Director Francis Ford Coppola mishandles this film adaptation of S. E. Hinton’s novel about rival teenage gangs in Oklahoma during the 1960s (no actual time or location is ever established).
The production drips with sentimental slush about poor kids (“greasers”) who are tormented by rich youths (“soc” – pronounced ‘soash’ and short for ‘socialites’).
The relatively simple story – A group of teenagers are trying to grow up before they all kill each other in gang rumbles – is puffed up to the point where it becomes pretentious and confusing.
Their school is divided in half between the “greasers” – a bunch of hoods with hearts of pure gold who torture girls at the drive-in, beat up little kids in vacant lots, and slash tyres – and the “socs,” made up of popular, affluent students with crew cuts, saddle oxfords and football jackets.
The “socs” drive Mustangs and date cheerleaders and make life pretty uncomfortable for the “greasers”. But before you can say Rebel Without a Cause (1955) the youngest greaser kills one of the clean-cut bullies in self-defence and runs away from home with his best friend, a sensitive greaser named Ponyboy.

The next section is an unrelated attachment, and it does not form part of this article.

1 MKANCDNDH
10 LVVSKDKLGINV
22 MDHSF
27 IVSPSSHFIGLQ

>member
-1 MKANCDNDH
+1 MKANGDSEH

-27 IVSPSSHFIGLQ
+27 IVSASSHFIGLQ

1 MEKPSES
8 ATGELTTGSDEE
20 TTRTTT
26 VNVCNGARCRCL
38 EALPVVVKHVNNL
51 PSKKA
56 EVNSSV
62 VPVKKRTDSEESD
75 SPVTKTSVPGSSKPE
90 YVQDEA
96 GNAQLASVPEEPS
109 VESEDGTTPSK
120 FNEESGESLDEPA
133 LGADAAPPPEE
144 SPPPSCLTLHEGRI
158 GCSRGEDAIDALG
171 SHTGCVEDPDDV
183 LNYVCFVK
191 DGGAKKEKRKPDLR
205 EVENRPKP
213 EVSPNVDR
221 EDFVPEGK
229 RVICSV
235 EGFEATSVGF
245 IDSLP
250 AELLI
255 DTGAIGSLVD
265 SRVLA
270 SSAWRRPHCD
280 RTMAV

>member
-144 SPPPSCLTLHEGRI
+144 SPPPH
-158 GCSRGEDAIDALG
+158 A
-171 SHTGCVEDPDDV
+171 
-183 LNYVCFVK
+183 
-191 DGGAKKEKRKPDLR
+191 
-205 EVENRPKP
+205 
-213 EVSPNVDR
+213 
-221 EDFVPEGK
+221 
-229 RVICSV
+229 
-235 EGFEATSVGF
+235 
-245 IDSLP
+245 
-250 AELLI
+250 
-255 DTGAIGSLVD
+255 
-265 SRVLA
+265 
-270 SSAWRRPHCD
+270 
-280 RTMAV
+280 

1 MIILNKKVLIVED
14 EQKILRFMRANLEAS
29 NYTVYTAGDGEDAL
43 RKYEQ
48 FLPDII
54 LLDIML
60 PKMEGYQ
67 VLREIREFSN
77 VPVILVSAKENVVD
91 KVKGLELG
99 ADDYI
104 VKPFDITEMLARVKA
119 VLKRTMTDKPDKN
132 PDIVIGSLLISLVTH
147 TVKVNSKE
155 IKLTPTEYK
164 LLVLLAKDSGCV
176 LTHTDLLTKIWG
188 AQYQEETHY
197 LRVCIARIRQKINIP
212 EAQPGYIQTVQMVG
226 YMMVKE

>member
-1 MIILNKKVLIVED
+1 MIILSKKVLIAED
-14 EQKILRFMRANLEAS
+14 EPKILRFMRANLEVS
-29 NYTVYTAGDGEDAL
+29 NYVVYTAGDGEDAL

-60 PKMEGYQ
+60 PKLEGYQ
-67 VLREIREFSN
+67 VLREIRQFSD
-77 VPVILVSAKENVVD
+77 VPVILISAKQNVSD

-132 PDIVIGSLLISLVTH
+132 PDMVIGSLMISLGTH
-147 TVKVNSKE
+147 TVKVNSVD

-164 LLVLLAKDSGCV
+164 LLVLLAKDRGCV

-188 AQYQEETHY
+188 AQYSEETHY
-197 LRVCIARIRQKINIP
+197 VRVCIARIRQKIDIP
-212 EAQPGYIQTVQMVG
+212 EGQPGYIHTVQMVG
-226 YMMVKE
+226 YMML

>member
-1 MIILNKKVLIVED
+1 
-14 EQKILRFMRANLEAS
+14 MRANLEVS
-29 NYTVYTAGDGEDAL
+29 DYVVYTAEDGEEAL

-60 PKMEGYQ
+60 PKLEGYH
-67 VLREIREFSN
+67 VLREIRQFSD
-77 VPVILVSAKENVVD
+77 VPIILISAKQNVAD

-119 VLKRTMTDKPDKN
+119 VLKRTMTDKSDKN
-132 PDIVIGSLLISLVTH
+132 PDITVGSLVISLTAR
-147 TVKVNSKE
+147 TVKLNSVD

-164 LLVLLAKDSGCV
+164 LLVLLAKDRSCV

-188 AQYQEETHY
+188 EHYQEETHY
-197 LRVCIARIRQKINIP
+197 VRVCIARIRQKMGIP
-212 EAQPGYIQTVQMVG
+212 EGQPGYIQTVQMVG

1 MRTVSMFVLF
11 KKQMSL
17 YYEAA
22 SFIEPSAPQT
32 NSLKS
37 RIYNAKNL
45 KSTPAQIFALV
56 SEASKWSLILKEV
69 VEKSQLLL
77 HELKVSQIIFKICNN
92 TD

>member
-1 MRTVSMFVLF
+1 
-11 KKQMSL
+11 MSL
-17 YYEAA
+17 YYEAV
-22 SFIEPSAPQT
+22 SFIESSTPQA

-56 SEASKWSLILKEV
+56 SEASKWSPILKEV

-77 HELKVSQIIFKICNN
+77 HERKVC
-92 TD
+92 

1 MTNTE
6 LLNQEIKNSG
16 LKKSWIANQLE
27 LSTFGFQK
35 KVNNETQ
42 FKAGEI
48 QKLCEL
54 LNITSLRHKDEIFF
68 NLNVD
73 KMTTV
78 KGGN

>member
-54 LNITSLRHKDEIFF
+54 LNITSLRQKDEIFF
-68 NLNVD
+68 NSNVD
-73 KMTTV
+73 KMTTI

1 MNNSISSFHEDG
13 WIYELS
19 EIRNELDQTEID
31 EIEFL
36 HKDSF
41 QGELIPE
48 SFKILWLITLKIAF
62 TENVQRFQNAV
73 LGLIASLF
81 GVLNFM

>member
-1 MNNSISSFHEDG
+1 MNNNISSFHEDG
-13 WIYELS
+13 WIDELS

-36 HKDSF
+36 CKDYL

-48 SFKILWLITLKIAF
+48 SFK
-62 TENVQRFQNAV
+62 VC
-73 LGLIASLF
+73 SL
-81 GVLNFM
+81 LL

Ponyboy has a brother named Sodapop, and he’s the kind who sees beauty in clouds and sunsets and reads Gone With the Wind aloud when he’s not rescuing children from burning churches . . .
But society doesn’t care. Lots of kids die before the end, and Coppola even steals a direct line from the Sal Mineo death scene in the aforementioned Rebel (“He’s too young to die, he’s only sixteen”) without a trace of shame.
The movie never stops romanticising that most kids have hearts as soft as peanut butter. while meanwhile the kids kill and cry, kill and cry – while the soundtrack of syrupy, lugubrious strings saws away at fake emotions that are not actually present in the material.
Stephen Burum’s unbearably arty cinematography is busy blotting out the boys in mysterious gangster-movie shadows or cruelly exposing every zit in violent orange holocausts of blinding light like hospital X rays.
Under these hellish circumstances, it’s amazing that Matt Dillon, Rob Lowe, Diane Lane, and C. Thomas Howell manage to turn in decent performances at all.
The Outsiders and Rumble Fish were shot back-to-back in Tulsa.
C Thomas Howell
Francis Ford Coppola